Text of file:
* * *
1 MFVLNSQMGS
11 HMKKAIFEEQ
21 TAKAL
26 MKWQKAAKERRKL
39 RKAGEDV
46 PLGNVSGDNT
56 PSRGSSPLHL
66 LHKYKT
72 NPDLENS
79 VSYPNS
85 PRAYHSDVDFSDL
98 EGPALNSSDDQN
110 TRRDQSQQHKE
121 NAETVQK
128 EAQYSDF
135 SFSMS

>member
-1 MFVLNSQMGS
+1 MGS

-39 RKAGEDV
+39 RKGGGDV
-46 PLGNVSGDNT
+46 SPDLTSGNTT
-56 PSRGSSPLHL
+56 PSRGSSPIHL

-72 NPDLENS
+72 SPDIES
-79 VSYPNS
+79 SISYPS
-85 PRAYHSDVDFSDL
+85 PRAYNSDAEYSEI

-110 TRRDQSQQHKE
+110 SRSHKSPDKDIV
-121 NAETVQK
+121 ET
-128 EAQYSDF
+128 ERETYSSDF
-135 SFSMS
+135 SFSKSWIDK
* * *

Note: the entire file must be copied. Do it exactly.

1 MFVLNSQMGS
11 HMKKAIFEEQ
21 TAKAL
26 MKWQKAAKERRKL
39 RKAGEDV
46 PLGNVSGDNT
56 PSRGSSPLHL
66 LHKYKT
72 NPDLENS
79 VSYPNS
85 PRAYHSDVDFSDL
98 EGPALNSSDDQN
110 TRRDQSQQHKE
121 NAETVQK
128 EAQYSDF
135 SFSMS

>member
-1 MFVLNSQMGS
+1 MGS

-39 RKAGEDV
+39 RKGGGDV
-46 PLGNVSGDNT
+46 SPDLTSGNTT
-56 PSRGSSPLHL
+56 PSRGSSPIHL

-72 NPDLENS
+72 SPDIES
-79 VSYPNS
+79 SISYPS
-85 PRAYHSDVDFSDL
+85 PRAYNSDAEYSEI

-110 TRRDQSQQHKE
+110 SRSHKSPDKDIV
-121 NAETVQK
+121 ET
-128 EAQYSDF
+128 ERETYSSDF
-135 SFSMS
+135 SFSKSWIDK